Teaching the Seven Letters of Revelation, Part 6d: Jesus’ Promise to the Conquerors in the Philadelphia Letter, Including a “New Name”

The Philadelphia letter already contains several promises of Christ to this faithful church. It closes with his promises to the conquerors. Jesus says, “The one who conquers, I will make him a pillar in the temple of my God and he will certainly not go out of it anymore and I will write on him the name of my God and the name of the city of my God, the New Jerusalem, which comes down out of heaven from my God, and my new name” (3:12). Except for the promise of Jesus’ new name, all of Christ’s promises to his conquerors here are blessings that any of the church’s Jewish persecutors would desire to receive. The first promise requires some interpretation in light of the Old Testament and the book of Revelation. According to the Psalms, the temple is the most desirable place for the child of God to dwell, because it is God’s special dwelling place on earth. Spending eternity in God’s temple is thus highly desirable, but Revelation says expressly that the New Jerusalem does not have a temple in it, for God and the Lamb are its temple (Rev. 21:22). A closer reading shows, however, that the New Jerusalem is God’s temple and his holy city. It fulfills the role of both (21:16). Jesus promises the conquerors that they will be pillars in the New Jerusalem, the final temple of God. The pillar image communicates the permanence of their place in God’s city, as does the statement that they will not go out of it.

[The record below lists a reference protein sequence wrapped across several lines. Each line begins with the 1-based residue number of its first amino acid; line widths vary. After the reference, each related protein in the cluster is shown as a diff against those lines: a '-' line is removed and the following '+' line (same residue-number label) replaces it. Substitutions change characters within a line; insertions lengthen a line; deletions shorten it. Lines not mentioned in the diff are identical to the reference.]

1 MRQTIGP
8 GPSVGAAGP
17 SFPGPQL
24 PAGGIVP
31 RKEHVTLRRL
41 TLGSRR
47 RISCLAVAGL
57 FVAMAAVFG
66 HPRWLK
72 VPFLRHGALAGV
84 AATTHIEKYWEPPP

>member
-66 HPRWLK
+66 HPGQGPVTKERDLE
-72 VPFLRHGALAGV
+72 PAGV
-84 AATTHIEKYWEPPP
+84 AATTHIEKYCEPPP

The next three aspects of Jesus’ promise in Revelation 3:12 all have to do with writing names on the people of God. First, “the name of my God” will be written upon them, which agrees with statements elsewhere about the name of God on their foreheads (14:1; 22:4). Second, they will have the name of God’s city, the New Jerusalem (Rev. 21:2, 10). Finally, they will have the “new name” of Jesus himself. This is probably the same new name that Jesus mentions in Revelation 2:17. Since the Philadelphia church did not deny his name (3:8), they are promised the privilege of bearing his new name, when it is revealed in the New Jerusalem. Having these names written upon them means that they belong to God, to the New Jerusalem, and to the Lamb. They are his people and are eternally bearers of his name.


These paragraphs are slightly edited portions of my book:

Paul Hoskins, The Book of Revelation: A Theological and Exegetical Commentary, pp. 110-11 (those pages provides further sources and footnotes that I have omitted above).